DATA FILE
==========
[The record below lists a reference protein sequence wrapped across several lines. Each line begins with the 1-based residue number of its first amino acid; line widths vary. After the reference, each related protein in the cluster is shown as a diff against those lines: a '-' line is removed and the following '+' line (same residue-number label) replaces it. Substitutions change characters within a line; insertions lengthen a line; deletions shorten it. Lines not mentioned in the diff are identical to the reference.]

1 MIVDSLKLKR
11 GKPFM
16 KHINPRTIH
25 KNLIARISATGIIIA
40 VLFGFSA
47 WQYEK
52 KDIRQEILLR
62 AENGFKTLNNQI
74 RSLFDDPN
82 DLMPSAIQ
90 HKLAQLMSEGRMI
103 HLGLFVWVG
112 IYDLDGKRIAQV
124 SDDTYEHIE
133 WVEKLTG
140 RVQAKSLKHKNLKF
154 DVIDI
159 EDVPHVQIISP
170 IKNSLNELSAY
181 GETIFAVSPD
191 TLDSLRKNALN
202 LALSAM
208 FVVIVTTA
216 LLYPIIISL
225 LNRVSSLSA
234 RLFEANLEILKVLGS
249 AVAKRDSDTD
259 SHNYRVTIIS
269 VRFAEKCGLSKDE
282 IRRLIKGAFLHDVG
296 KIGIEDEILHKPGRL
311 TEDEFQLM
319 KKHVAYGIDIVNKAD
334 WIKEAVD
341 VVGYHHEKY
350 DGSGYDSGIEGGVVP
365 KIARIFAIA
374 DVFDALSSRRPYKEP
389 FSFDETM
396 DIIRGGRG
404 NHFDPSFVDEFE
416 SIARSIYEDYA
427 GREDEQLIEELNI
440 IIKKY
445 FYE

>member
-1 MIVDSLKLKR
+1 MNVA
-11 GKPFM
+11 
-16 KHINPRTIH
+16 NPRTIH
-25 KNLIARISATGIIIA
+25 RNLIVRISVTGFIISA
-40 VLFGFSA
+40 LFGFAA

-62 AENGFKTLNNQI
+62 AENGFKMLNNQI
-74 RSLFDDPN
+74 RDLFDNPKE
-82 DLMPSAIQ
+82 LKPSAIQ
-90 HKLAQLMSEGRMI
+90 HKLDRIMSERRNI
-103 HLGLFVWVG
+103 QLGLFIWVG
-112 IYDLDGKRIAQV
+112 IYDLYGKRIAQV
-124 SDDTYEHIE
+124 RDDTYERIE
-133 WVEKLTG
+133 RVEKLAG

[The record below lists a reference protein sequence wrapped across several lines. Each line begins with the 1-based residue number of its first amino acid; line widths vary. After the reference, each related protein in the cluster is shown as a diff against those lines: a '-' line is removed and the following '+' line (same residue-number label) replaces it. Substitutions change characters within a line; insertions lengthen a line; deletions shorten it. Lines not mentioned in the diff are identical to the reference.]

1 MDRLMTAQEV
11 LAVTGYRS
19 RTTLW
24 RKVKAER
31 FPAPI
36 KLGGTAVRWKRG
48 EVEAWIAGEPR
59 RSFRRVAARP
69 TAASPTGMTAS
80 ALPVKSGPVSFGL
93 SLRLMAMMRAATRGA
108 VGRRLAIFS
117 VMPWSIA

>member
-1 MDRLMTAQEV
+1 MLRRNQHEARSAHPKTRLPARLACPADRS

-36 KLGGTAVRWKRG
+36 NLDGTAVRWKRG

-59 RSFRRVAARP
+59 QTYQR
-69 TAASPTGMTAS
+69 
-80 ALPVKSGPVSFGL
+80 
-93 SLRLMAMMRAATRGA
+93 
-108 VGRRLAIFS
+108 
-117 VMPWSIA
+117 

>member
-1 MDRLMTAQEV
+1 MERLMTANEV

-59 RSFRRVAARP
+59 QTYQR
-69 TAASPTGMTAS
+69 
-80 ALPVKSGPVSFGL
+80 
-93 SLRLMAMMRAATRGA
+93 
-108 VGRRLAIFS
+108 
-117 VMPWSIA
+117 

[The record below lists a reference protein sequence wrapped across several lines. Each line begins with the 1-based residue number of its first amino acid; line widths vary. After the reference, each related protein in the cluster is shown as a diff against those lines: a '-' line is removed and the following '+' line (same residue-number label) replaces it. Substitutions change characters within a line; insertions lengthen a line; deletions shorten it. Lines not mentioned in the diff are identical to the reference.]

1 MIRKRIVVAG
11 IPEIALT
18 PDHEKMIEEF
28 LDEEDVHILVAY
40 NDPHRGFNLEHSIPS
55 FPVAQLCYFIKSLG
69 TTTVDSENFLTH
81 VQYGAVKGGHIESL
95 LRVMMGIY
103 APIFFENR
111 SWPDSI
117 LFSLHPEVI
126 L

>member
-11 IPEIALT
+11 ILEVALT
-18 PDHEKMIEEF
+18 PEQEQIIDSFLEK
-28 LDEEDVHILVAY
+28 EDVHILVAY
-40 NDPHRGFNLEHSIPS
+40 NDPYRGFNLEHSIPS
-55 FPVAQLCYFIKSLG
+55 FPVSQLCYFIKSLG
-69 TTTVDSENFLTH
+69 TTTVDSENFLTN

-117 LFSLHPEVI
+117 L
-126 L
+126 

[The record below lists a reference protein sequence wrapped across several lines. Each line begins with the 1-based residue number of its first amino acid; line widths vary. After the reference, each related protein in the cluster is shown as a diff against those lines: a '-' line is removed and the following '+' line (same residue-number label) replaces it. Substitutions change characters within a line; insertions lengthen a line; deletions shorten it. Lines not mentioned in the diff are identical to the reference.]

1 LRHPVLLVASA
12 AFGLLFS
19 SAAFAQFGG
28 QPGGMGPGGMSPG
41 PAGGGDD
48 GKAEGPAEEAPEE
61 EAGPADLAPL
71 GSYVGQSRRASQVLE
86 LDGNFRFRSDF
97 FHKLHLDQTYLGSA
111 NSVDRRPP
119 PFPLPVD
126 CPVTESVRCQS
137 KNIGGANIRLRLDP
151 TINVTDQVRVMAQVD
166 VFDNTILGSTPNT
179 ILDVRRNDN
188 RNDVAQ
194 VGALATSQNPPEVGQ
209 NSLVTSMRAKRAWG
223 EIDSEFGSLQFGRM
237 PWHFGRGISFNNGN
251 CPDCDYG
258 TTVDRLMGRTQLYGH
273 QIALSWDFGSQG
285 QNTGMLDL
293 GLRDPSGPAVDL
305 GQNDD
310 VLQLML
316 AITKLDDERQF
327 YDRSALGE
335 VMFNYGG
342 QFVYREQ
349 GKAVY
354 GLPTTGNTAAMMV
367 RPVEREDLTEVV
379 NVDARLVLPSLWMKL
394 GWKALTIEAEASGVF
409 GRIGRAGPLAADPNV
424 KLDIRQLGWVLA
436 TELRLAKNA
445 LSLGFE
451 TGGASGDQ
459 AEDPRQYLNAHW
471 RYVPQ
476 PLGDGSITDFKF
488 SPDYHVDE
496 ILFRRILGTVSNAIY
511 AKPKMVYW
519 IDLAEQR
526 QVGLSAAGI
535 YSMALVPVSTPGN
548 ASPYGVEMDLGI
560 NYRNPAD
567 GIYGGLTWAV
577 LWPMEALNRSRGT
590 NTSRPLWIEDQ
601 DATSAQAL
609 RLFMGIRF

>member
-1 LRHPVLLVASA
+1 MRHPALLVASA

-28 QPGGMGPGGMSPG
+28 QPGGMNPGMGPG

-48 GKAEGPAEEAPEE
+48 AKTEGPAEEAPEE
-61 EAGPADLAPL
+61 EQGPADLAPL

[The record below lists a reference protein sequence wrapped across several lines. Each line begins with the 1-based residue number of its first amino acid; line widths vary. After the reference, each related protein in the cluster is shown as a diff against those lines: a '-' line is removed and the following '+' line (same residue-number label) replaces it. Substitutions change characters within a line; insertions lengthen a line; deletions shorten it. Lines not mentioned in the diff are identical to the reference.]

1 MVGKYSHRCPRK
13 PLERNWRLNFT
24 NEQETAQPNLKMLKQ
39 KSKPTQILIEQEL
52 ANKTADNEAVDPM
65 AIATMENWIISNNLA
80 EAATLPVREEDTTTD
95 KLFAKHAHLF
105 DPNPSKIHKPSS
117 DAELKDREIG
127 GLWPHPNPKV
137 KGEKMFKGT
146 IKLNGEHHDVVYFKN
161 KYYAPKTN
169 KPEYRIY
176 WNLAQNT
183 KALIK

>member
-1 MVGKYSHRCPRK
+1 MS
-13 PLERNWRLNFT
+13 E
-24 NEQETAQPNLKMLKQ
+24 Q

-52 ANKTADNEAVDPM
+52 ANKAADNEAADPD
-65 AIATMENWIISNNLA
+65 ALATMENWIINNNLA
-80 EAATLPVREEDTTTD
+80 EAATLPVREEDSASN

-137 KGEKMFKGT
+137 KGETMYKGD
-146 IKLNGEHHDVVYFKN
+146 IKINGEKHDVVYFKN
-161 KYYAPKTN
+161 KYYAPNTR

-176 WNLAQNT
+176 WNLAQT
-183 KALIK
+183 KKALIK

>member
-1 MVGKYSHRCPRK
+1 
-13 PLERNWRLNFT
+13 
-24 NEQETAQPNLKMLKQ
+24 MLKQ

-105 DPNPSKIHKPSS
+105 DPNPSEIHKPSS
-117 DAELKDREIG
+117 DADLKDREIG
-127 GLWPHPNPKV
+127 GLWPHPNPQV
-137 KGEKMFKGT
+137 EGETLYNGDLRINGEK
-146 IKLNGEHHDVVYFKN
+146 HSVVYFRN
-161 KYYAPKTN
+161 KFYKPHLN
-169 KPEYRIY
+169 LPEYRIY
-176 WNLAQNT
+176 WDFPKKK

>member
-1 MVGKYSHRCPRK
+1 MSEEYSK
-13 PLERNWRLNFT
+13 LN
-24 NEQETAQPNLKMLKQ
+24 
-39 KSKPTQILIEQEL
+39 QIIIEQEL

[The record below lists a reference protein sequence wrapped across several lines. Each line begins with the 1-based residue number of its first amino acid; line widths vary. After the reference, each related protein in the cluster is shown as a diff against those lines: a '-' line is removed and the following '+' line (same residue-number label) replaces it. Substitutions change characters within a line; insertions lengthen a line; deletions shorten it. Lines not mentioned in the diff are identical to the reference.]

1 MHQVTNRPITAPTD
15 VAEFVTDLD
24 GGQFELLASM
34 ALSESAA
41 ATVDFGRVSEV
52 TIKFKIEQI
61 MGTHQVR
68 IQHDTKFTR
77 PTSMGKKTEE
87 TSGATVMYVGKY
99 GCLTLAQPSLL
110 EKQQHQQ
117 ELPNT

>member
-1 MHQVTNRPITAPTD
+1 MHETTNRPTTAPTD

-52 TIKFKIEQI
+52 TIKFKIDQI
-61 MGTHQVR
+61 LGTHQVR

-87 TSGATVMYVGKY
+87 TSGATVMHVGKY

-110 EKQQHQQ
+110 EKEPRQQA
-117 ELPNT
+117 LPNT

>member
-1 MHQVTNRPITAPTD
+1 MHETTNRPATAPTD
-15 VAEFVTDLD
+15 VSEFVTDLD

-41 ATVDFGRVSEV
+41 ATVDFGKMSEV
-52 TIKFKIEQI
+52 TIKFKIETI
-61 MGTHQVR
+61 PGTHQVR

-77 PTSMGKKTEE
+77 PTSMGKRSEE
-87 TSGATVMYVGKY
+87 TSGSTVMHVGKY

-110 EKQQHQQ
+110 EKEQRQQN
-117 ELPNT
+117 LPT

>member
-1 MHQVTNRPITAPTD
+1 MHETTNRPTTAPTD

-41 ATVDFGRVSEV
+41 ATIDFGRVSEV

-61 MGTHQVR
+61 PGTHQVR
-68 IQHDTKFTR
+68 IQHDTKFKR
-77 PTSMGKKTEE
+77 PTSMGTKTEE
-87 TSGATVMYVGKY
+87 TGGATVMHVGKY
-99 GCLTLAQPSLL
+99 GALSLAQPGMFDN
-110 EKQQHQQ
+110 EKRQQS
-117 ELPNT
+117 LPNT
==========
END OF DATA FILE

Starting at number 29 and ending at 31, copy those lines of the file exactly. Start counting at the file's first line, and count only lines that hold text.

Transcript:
259 SHNYRVTIIS
269 VRFAEKCGLSKDE
282 IRRLIKGAFLHDVG